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Sun, Jun 08, 2008 - Page 10 News List

EUROPE: European shares register biggest decline in months

BLOOMBERG

European stocks had the biggest weekly decline in four months after oil rebounded and US reports added to concern the world’s largest economy is stalling.

Bayerische Motoren Werke AG, the biggest maker of luxury cars, and Michelin & Cie paced a retreat among automotive companies as May car sales in the US and Germany fell and crude climbed above US$134 a barrel. Bradford & Bingley Plc, the UK’s largest lender to landlords, led banks lower after saying it plans to sell shares at a discount.

Europe’s Dow Jones Stoxx 600 Index tumbled 3.7 percent to 310.29, the steepest drop since the week ended on Feb. 8. The measure is down 15 percent this year as record energy prices, inflation and credit-market losses approaching US$400 billion have weighed on stocks.

“Oil heading for the sky is bad news for autos and airlines,” said Simon Carter, who manages US$3 billion at Aegon Asset Management in Edinburgh. “We need to see demand destruction to put a cap on the price of crude.”

The price of oil rose almost 10 percent in the past two days as demand grew for a hedge against a weakening dollar and Morgan Stanley said prices may reach US$150 within a month because of accelerating Asian consumption amid declining inventories.

European stocks extended declines today after US unemployment last month jumped 5.5 percent, the most since 1986. Economists predicted the jobless rate would rise to 5.1 percent from 5 percent in April, a Bloomberg News survey showed. Average hourly wages gained 0.3 percent from the previous month, more than the 0.2 percent increase predicted by economists.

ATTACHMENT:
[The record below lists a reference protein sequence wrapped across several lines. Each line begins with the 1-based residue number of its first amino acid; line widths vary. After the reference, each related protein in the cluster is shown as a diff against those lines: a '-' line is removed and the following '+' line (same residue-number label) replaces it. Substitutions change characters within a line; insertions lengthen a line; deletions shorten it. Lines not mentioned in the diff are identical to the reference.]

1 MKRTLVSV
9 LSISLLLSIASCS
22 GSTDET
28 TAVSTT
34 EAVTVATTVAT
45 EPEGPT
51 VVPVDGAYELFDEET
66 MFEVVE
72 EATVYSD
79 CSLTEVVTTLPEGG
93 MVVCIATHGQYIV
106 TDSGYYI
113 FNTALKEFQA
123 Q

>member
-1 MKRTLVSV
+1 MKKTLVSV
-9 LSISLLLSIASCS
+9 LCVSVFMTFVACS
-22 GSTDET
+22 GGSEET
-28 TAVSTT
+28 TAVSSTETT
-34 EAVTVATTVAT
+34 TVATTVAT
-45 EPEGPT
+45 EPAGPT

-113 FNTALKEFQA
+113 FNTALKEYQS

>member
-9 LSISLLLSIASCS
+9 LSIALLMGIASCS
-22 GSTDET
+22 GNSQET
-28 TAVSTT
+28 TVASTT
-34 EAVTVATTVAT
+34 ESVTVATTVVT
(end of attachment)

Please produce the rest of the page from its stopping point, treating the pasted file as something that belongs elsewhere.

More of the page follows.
“What really shocked the market was the rate as well as the average hourly earnings,” Christoph Schmidt, an analyst at Fleischhacker AG in Frankfurt, told Bloomberg Television on Friday.

The European Central Bank and the Bank of England left their benchmark interest rates unchanged on Friday. ECB President Jean-Claude Trichet said officials may raise interest rates next month to combat the fastest inflation in 16 years, sparking a surge in the euro and pushing bond yields to the highest level since 2001.

National benchmarks declined in all 18 western European markets. Germany’s DAX Index fell 4.1 percent, while France’s CAC 40 retreated 4.4 percent. The UK’s FTSE 100 decreased 2.4 percent. The Stoxx 50 slipped 4.2 percent and the Euro Stoxx 50, a measure for the euro region, lost 4.8 percent.

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